And McCain simply embarrassed himself when his family's investment deals with Keating were uncovered. In September of 1989, as he was questioned about them by the Arizona Republic, he called the reporter “a liar” and denounced his efforts as “irresponsible journalism”. When pressed later, he told the same reporter, “That's the spouse's involvement, you idiot.”

In ultimately protecting one of their own, the Senate Select Committee on Ethics asserted McCain broke no laws, but did say this about the man who is now the self-professed “champion of campaign finance reform”:

“Mr. Keating, his associates, and his friends contributed $56,000 for Senator McCain's two House races in 1982 and 1984, and $54,000 for his 1986 Senate race. Mr. Keating also provided his corporate plane and/or arranged for payment for the use of commercial or private aircraft on several occasions for travel by Senator McCain and his family, for which Senator McCain ultimately provided reimbursement when called upon to do so. Mr. Keating also allowed Senator McCain and his family to vacation with Mr. Keating and his family, at a home provided by Mr. Keating in the Bahamas, in each of the calendar years 1983 through 1986……..”

According to a Time magazine story in December of 1999, ” He (McCain) denounces big-spending special interests and yet accepts flights on corporate jets; he puts the speaker of the Arizona house of representatives on his campaign payroll despite a flurry of ethics charges around him; he neglects to recuse himself from debates about measures that would affect his family beer business.”

Yet the writers, Nancy Gibbs and John F. Dickerson, insist, “But a funny thing happened on the way to his deathbed conversion (to campaign reformer): he really reformed.”

McCain's posture toward television interests in the process of crafting the boxing bill would strongly suggest otherwise.

On a personal note, as I reviewed some of the material for this story, my mind regressed to a couple of years ago, as I was compiling the investigative report “A Commission Run Amok”, which dealt with the Florida State Athletic Commission.

At the time, Mike Scionti, the commission's former executive director, was awaiting a hearing on ethics charges. He had been embroiled in a firestorm of controversy that eventually led to his firing by Governor Jeb Bush, over what was considered to be highly improper conduct while in office. A non-profit organization – a charity for youth – that the commission had established and Scionti had spearheaded, accepted a large donation from promoter Don King, after which Scionti had sought to change a commission regulation about promotional contracts that would have benefited King.

There was no evidence that any money went into Scionti's pocket directly, or that it went to furthering any personal agenda of Scionti's – public relations-related or otherwise.
Meanwhile, McCain had gone to bat, more aggressively and, by all accounts, with a much heavier hand, on behalf of entities that plowed money into his election campaigns and to political action committees that were designed to promote McCain's political objectives – in many respects creating a higher public profile for the senator, which has in turn spawned media coverage, book sales, and even more political donations.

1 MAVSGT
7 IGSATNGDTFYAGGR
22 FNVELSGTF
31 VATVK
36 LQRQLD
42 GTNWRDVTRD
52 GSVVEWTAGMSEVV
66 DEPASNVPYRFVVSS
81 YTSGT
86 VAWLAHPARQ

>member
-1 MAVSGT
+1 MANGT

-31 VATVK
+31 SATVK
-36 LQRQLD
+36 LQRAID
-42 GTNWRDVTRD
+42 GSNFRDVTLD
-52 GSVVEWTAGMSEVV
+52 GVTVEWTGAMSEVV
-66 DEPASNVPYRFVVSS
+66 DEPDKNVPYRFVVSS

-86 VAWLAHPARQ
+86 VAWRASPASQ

And I'm saying to myself, isn't what McCain has done more devoid of an ethical foundation than what Scionti did? And are there not 500 others engaged in the same ballgame as McCain – albeit not as skillfully – on Capitol Hill?

The stories you hear about boxing people pale by comparison. If state boxing regulators conducted business in the same manner as McCain has conducted his business in Congress, would I not have been able to write about twenty “Operation Cleanup” books by now?

And given those parameters, at what price would we be placing the sport into the hands of politicians like him?

As one writer put it, “The John McCain of old should be thankful that his political fate wasn't determined by John McCain the reformer.”

I would suggest McCain's nothing more than an old dog who could care less about learning new tricks.

fightpage@totalaction.com

Copyright 2003 Total Action Inc.

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Articles of 2003

The Highs and Lows.

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In a few days we'll be turning the page on 2003 and looking ahead to another year that is bound to be eventful- they almost always are.

But before we go full speed ahead to 2004, let's look back on what we've witnessed the past 12 months in the game of boxing.

And what we've found out is that sometimes the sports highlights, were also it's lowlights. Oftentimes, they were one in the same.

HIGHLIGHT: Vitali Klitschko's valiant performance against Lennox Lewis.

Coming in as a late replacement for Kirk Johnson, Klitschko would give the heavyweight champion all he could handle for six rounds before the fight was halted because of a grotesque cut over his left eye. In fighting so well and bravely against Lewis, he not only changed the perception of himself, but off his whole fighting family. The Klitschko name had been redeemed.

LOWLIGHT: Lennox Lewis's behavior with HBO's Larry Merchant after that fight.

Lewis has been a very respectable and representative champion during his reign. But he acted like a downright brat in his post-fight interview with Larry Merchant on live television. When confronted with the truth, he tried to hijack the interview by yanking the microphone away from Merchant, who had to hold on for dear life. During the bout he looked like a fading fighter on a bad night. Afterwords, he looked like an infant in need of a timeout.